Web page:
In 1991, Dek picked up a game for the ZX Spectrum called HeroQuest. This was an amazing little game where you had a party of 4 and adventured round a dungeon completing quests, killing orcs and searching for treasure. It seemed surprisingly large and had the most amazing atmospheric music (for the time).
Even though Dek had hundreds of games, this was one of the ones which was played the most.
Dek also managed to pick up a sticker book which was really different to the ones we were used to seeing, mainly football ones. What are these bizarre orcs, goblins and fimirs that are in here.
In 1992 or 1993 at then end of a primary school year we were all allowed to bring in a game for the last day to play. Someone turned up with this boxed game called HeroQuest. Wow – that’s the game of the Speccy game. Dek, myself and a couple of others crowded round it. Not knowing what we were doing, we all helped unpunch all the bits and set up all the items on one of the maps.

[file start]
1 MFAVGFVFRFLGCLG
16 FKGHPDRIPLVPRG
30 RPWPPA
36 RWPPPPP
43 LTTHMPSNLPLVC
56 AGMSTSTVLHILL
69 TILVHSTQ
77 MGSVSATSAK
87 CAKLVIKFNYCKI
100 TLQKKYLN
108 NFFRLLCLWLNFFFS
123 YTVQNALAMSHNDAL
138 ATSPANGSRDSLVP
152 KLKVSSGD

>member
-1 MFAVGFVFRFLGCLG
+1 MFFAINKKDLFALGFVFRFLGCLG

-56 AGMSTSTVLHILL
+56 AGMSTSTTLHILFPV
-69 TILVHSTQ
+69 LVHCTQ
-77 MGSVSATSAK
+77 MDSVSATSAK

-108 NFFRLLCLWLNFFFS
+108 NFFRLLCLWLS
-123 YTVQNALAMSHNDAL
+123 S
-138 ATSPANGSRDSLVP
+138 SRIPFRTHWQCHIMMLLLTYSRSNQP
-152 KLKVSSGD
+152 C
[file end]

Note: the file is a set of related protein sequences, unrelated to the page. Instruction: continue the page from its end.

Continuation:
This was pretty cool, there were toy orcs and barbarians with little trap squares and cards and dice. This was really different to monopoly or playing cards. These dice had skulls on them, how awesome is that! Just as we had set up the map (wrong) that was the end of the day and it all had to be packed up.
In 1994 it was summer, we were in high school and spent some time gaming at Deks. Even though we had Mega Drive and Snes games we still pulled out the Speccy and C64 every so often for these awesome old games especially the seemingly dead text adventure. One day we were playing HeroQuest and another guy in our class came round.
cool says he,
that’s HeroQuest, I have the board game of it. Our faces both lit up and he popped round to his house to bring it round, gifting it to Dek.
From that year on, every summer we played HeroQuest, Dek, myself, Deks brother and occassionally others, including one summer – a girl too!
The series of games led to lots of running jokes and back-references in our group. The elf in the photo below is at a bizarre angle due to a clumsy incident with a large foot and an attempt to glue it back together.